• Manual, most used approach, the planner open the progress spreadsheet and manually copy the hours and the new status, either by filtering or a pivot, or on ad hoc basis (nice word to say guess work).


  • Primavera activity ID is manually assigned to cobra, Cobra then will make an export with the new status grouped by activity id, the disadvantage of this approach is, it is hard to maintain when the take-off change which is natural fact of life in construction projects and there is no transparency why the mapping was done in such way, still it is way much better than the first one.


  • Dynamic mapping: instead of manually assigning activity id in cobra, we define a new primary key in P6 that based on fixed rules will automatically generated link to Cobra.

How this dynamic mapping works:


We don’t use Primavera activity id, instead we define a new natural key, let’s call it P6_PK, this key define the exact scope of work of one activity, in this example we have two type of activities:

We can use this P6_PK as the activity id, but if you have already a baseline, you can’t touch the activity id and sometimes the default length of the activity is too short.

Let’s define some terms:

Activity Level 3: P6_PK  is  Area|P6 price code

Activity Level 4: P6_PK  is  Group|P6 price code

– Group: a group of tags that have common characteristic: by subsystems, major package, cables grouped by destination, or origin or whatever the schedule is grouped by. Or simply how you think the work will be done.

– P6 price code: the MTO has a very detailed breakdown for the price, obviously we can’t use them otherwise we end up with a massive schedule, instead we group the code to a manageable level.

In P6 (or MS Project or whatever you are using) define new codes, Area and P6 price code.

Create two tables.

P6 price code: define how you group your MTO Price code to P6 price code

Group:    define how you want to group your tag.

The Database will look up the group from the group table and P6 price code from your P6 Price code, then generate P6_Pk from that then we get the activity id.

Obviously I just outlined the fundamental concept, in real project, it is much complex, P6 price code may have different level of details in the same schedule, and some tags may have different groups based on the type of activities, we may keep excavation at the level 3 but pouring concrete for foundations at level 4.  (Hint you can new dimensions to your dictionary tables)

Please notice I use Level 3/4 just for the purpose of mapping, it is not to reflect the level of the schedule which is an open question. (Two planners will tell you different thing)


The output of the system:

  • The new status of the activities. ( import back to P6)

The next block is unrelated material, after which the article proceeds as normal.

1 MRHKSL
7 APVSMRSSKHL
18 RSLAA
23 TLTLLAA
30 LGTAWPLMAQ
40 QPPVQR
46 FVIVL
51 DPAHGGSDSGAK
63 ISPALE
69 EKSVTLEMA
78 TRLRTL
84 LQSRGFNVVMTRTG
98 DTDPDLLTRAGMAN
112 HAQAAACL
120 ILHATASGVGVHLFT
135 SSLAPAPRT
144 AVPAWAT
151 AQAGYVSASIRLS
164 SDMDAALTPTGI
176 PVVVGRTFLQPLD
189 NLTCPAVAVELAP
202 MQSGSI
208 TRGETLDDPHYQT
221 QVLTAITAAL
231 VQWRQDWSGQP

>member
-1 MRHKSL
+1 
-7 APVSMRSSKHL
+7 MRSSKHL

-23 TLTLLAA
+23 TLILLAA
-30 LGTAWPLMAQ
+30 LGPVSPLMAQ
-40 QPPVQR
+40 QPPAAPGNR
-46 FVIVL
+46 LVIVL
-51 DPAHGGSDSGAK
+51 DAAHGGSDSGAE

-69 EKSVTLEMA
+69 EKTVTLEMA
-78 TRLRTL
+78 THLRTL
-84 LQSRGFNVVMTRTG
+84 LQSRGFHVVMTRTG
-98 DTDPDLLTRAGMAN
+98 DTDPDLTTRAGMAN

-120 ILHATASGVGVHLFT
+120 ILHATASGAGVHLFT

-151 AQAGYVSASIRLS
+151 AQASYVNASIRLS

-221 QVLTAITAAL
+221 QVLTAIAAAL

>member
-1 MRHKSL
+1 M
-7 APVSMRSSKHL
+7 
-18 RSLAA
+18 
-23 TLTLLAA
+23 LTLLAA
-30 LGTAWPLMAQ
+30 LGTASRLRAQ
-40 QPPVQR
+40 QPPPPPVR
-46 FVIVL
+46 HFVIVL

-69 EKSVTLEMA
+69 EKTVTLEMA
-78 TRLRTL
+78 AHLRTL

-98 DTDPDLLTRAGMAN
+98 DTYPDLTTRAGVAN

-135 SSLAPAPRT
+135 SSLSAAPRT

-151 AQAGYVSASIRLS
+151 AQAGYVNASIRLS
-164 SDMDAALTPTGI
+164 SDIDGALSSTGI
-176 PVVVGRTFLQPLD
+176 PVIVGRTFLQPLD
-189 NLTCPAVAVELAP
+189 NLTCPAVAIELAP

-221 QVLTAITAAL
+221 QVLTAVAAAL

• The new scope that are not mapped.( update the new groups and price code eventually)
  • The activities that used be mapped but now lost the scope ( statue them as completed, as there is no more scope)

The time to update P6 was significantly reduced (by order of magnitude), the system was implemented using PowerPivot/Power Query as filtering and manipulating huge list of data is more convenient in Excel.


The challenge

The biggest challenge was how to combined all the weekly export from cobra in Excel and combined them in one table and add other data from other systems to get a format required for the mapping, if you are an SQL ninja it is doable but if you are a planner what you do, there was no easy answer before, but now we have it, Build a data-warehouse in PowerBI, but that’s a blog for another day.

How to connect to Primavera SQLite database

if you have a standalone installation of Primavera using SQLite, and you want to see the data stored there, either for reporting or just by curiosity to study the schema, it is pretty easy to do that using Powerquery.

unfortunately there is no native connectors to SQLite but you can use ODBC, please fellow this tutorial how to download and install the drivers ( sorry you need admin right, that’s why you should be always nice with the IT).

we don’t use standalone installation at work, I just download one installation from Oracle site in my home computer, the installation is valid for 1 month, once it is installed i copied the SQLite file generated by Primavera with all the template Projects.

the connection string is like this

Source = Odbc.DataSource(“driver={SQLite3 ODBC Driver};database=C:\sqlite\PPMDBSQLite.db;longnames=0;timeout=1000;notxn=0;dsn=SQLite Datasource”, [HierarchicalNavigation=true])

use the same password and username used for installation

don’t query directly the file, but use a copy, there is a risk that you corrupt your file.


keep in mind the tables in Primavera are highly normalized, and the spread data are not stored ( for example forecast labor units per day/task), so depending on your reporting requirements it can be a non trivial task.

anyway My PowerBI template now use either xer or sqlite to generate reports.

Using PowerQuery to read Primavera Xer file

You can download the file here  or view the reports online

The last time I tried parsing an Xer file, I was using VBA and it was a horrible experience, anyway that was three years ago, The problem was not VBA per se, but supporting the different combination of Excel and Windows, I still receive sometimes emails from users complaining that Xer reader do not work for them, after a while I concluded it is not worth the effort.